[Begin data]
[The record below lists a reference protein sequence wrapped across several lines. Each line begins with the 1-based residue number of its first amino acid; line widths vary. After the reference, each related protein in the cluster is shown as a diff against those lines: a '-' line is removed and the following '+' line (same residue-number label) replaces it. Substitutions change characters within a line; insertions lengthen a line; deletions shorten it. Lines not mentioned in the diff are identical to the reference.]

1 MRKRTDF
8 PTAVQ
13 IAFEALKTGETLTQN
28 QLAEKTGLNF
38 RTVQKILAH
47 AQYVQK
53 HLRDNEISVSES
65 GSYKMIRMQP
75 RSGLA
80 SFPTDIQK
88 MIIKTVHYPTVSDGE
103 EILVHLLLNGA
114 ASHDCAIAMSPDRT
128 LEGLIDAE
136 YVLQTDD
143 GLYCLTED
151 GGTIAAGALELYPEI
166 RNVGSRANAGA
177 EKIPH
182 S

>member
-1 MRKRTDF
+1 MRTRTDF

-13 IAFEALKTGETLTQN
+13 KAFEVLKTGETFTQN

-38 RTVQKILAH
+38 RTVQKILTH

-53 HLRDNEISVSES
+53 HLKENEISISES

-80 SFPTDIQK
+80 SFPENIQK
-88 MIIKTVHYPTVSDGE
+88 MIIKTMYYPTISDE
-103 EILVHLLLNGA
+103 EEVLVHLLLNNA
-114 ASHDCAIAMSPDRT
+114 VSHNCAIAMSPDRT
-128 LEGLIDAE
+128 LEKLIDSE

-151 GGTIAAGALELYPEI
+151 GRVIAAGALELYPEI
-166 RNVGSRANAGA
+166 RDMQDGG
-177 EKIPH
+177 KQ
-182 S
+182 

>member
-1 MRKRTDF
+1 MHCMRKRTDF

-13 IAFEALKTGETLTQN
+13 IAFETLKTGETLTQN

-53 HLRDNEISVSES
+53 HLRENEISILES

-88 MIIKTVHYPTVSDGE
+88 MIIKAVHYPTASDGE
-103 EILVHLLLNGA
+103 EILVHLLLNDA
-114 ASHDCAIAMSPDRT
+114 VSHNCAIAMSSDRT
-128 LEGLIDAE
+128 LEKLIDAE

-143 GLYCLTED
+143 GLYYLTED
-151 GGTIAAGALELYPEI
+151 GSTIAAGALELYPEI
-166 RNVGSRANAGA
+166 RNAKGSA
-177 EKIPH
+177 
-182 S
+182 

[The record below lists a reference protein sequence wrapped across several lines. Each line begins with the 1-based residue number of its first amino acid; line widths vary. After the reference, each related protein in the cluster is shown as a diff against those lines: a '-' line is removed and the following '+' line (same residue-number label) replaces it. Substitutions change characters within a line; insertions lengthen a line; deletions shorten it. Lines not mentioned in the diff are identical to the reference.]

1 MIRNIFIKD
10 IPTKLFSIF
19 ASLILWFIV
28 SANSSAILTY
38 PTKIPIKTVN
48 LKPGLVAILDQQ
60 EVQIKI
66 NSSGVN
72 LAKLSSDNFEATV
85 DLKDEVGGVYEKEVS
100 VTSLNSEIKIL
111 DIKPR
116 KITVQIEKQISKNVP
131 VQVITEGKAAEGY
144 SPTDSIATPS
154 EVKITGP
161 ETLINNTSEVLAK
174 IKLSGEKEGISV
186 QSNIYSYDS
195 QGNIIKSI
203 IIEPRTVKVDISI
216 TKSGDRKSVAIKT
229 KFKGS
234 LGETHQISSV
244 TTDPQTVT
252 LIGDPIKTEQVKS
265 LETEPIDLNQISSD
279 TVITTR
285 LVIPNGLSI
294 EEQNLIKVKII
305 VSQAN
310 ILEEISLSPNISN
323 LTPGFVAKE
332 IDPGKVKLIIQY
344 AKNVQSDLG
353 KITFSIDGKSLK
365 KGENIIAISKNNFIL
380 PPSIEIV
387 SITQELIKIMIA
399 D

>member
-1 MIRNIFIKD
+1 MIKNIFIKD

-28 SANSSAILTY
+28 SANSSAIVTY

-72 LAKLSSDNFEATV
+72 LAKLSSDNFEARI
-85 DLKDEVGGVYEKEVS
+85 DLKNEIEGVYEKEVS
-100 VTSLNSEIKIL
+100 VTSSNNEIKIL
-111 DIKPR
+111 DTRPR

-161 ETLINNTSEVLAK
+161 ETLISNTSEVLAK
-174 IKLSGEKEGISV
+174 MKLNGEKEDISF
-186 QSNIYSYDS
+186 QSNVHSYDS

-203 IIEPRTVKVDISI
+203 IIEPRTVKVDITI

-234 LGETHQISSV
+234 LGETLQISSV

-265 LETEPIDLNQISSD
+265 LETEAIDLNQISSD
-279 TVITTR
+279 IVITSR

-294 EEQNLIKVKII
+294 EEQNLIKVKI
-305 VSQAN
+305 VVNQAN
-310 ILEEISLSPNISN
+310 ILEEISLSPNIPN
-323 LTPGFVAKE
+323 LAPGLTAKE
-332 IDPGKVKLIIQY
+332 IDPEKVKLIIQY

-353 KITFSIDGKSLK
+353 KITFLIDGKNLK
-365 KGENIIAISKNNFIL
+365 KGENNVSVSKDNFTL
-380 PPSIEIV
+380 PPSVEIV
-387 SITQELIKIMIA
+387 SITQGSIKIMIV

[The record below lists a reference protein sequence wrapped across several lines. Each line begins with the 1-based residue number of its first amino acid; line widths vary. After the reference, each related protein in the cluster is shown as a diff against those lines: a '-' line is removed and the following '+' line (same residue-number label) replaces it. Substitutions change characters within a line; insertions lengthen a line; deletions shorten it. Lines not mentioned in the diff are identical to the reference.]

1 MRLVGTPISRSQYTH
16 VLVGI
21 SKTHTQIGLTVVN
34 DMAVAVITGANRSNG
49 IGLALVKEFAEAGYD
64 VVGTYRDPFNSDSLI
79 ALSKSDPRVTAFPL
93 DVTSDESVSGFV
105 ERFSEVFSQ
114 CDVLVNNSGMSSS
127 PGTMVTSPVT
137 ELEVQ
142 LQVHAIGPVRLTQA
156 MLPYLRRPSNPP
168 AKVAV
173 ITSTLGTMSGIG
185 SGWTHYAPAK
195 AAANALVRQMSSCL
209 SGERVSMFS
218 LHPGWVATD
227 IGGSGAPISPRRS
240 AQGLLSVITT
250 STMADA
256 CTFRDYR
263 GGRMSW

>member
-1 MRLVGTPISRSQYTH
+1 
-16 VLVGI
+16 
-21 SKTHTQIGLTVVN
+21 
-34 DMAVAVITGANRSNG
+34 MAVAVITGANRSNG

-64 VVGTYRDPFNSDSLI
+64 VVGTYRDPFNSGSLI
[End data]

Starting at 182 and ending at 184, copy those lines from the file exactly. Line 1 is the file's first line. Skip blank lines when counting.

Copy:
240 AQGLLSVITT
250 STMADA
256 CTFRDYR